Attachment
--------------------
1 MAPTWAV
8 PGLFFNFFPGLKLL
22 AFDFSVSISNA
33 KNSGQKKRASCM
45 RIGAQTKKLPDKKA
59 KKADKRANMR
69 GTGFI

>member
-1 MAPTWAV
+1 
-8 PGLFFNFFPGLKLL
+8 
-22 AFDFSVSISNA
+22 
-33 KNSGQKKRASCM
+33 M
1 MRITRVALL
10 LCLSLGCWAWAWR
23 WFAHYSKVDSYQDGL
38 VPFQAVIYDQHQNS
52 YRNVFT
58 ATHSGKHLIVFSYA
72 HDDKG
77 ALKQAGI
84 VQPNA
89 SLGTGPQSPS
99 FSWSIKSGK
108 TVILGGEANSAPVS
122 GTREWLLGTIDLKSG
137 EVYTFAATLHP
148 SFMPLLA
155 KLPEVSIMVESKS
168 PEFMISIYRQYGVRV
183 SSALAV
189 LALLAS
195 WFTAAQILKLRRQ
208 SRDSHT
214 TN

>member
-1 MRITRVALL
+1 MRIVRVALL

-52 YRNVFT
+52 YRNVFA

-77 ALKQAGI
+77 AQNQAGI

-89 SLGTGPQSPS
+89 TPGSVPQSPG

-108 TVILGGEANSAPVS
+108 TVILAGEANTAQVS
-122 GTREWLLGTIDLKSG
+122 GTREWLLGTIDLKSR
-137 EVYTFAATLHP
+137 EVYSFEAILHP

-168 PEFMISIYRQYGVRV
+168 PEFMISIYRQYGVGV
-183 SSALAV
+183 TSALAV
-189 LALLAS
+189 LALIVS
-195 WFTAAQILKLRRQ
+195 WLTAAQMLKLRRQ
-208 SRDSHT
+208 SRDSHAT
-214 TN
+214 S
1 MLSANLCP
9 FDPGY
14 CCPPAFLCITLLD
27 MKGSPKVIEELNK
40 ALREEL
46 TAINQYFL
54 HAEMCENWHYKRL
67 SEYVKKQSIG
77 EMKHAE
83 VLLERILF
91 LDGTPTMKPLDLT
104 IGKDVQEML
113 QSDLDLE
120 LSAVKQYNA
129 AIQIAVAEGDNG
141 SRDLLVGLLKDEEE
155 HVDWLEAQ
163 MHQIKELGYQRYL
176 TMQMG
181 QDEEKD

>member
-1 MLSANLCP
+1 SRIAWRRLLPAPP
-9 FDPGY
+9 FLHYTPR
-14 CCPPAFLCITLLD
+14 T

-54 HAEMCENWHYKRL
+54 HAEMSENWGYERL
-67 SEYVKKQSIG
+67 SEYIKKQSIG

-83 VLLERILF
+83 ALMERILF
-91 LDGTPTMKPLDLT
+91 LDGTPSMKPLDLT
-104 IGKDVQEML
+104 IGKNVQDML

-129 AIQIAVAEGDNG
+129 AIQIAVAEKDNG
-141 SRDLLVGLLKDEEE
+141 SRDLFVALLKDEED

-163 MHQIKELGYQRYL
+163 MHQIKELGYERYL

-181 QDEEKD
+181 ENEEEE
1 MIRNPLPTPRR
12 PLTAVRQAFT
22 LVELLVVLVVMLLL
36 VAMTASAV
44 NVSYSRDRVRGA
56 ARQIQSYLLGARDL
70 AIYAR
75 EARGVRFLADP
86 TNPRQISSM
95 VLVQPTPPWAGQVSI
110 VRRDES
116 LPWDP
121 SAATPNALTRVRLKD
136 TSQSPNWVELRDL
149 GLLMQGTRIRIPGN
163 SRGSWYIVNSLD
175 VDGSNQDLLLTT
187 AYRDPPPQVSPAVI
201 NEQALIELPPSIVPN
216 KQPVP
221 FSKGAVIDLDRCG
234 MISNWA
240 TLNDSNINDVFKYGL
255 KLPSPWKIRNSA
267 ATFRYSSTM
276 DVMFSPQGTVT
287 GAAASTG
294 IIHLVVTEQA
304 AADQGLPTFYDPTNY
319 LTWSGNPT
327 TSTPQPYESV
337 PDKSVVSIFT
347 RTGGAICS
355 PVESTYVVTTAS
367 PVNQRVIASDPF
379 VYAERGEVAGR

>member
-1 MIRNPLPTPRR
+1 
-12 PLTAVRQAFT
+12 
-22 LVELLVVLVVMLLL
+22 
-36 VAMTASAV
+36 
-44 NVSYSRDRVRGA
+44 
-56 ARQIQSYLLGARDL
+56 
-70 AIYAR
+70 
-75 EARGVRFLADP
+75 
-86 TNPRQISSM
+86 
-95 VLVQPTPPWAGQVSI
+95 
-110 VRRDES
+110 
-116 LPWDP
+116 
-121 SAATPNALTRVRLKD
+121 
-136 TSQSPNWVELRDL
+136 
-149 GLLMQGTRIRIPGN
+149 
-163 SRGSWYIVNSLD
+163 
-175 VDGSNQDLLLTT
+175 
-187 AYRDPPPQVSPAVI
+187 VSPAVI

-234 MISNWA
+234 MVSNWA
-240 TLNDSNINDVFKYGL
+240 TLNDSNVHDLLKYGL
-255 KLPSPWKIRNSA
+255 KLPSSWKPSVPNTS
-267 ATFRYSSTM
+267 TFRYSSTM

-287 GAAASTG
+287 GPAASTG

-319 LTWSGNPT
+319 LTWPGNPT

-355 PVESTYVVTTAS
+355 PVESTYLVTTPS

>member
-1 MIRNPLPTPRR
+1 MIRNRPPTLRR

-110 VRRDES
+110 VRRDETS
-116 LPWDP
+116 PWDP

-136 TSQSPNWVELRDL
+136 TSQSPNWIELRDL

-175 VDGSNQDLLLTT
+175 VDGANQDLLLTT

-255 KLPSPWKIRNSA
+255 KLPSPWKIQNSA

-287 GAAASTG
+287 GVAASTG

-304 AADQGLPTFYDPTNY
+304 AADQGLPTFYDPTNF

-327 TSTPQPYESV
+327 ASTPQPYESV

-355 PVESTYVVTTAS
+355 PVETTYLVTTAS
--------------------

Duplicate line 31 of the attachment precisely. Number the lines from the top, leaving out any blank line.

148 SFMPLLA